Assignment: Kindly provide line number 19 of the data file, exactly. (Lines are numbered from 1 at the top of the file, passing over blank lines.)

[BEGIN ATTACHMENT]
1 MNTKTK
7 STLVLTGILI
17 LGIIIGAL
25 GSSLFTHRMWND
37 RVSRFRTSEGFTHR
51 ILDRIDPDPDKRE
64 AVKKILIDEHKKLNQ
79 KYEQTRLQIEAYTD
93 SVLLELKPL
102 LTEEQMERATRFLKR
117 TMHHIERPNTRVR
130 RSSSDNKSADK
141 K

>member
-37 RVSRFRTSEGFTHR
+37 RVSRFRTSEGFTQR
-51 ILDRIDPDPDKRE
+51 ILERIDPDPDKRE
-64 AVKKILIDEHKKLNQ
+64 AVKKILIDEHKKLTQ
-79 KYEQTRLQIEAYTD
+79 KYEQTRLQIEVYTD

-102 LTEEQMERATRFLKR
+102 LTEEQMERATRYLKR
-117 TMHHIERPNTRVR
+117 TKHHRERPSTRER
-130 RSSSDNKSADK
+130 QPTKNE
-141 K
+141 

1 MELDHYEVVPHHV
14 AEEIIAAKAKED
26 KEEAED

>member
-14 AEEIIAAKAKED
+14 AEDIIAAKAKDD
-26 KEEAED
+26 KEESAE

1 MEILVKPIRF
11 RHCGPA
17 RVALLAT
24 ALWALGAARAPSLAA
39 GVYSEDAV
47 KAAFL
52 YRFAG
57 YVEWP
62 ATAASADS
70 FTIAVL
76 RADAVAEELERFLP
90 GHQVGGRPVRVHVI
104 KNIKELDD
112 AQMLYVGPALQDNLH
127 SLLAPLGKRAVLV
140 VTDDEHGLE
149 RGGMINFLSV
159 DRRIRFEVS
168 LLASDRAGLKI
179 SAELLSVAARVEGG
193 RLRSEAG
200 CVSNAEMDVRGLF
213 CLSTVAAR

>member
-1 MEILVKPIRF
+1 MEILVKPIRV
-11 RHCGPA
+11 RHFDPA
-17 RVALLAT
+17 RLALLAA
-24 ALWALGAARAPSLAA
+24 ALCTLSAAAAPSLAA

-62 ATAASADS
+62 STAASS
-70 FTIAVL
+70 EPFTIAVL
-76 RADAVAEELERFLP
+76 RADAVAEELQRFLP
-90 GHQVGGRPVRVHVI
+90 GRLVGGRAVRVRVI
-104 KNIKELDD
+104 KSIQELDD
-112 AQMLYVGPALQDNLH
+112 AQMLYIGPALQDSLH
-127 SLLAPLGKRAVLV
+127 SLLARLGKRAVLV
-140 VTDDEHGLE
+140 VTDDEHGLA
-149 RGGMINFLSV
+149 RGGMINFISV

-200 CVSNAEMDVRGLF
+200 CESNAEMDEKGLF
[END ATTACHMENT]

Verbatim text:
-64 AVKKILIDEHKKLNQ